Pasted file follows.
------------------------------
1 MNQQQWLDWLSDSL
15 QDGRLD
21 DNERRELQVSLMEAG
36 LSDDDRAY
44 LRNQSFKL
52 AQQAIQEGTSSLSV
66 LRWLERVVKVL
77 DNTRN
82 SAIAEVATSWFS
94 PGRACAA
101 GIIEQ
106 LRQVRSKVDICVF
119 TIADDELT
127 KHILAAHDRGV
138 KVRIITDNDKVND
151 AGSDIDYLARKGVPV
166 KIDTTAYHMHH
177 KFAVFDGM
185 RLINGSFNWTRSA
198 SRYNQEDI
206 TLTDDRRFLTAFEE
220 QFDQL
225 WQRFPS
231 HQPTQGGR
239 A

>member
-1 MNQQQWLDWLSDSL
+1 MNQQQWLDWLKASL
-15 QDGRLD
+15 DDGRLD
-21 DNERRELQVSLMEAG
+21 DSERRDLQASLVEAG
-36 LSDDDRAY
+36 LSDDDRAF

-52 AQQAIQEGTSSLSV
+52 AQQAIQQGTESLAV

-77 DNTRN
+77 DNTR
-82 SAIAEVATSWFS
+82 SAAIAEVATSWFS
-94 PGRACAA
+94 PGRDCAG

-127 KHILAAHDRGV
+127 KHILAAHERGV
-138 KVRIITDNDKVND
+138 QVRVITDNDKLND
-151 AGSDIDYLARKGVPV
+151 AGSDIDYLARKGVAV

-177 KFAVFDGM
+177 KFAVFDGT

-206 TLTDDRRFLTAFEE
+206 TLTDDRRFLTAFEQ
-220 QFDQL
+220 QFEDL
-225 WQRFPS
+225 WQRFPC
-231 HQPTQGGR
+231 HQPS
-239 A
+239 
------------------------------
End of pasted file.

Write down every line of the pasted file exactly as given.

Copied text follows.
1 MNQQQWLDWLSDSL
15 QDGRLD
21 DNERRELQVSLMEAG
36 LSDDDRAY
44 LRNQSFKL
52 AQQAIQEGTSSLSV
66 LRWLERVVKVL
77 DNTRN
82 SAIAEVATSWFS
94 PGRACAA
101 GIIEQ
106 LRQVRSKVDICVF
119 TIADDELT
127 KHILAAHDRGV
138 KVRIITDNDKVND
151 AGSDIDYLARKGVPV
166 KIDTTAYHMHH
177 KFAVFDGM
185 RLINGSFNWTRSA
198 SRYNQEDI
206 TLTDDRRFLTAFEE
220 QFDQL
225 WQRFPS
231 HQPTQGGR
239 A

>member
-1 MNQQQWLDWLSDSL
+1 MNQQQWLDWLKASL
-15 QDGRLD
+15 DDGRLD
-21 DNERRELQVSLMEAG
+21 DSERRDLQASLVEAG
-36 LSDDDRAY
+36 LSDDDRAF

-52 AQQAIQEGTSSLSV
+52 AQQAIQQGTESLAV

-77 DNTRN
+77 DNTR
-82 SAIAEVATSWFS
+82 SAAIAEVATSWFS
-94 PGRACAA
+94 PGRDCAG

-127 KHILAAHDRGV
+127 KHILAAHERGV
-138 KVRIITDNDKVND
+138 QVRVITDNDKLND
-151 AGSDIDYLARKGVPV
+151 AGSDIDYLARKGVAV

-177 KFAVFDGM
+177 KFAVFDGT

-206 TLTDDRRFLTAFEE
+206 TLTDDRRFLTAFEQ
-220 QFDQL
+220 QFEDL
-225 WQRFPS
+225 WQRFPC
-231 HQPTQGGR
+231 HQPS
-239 A
+239 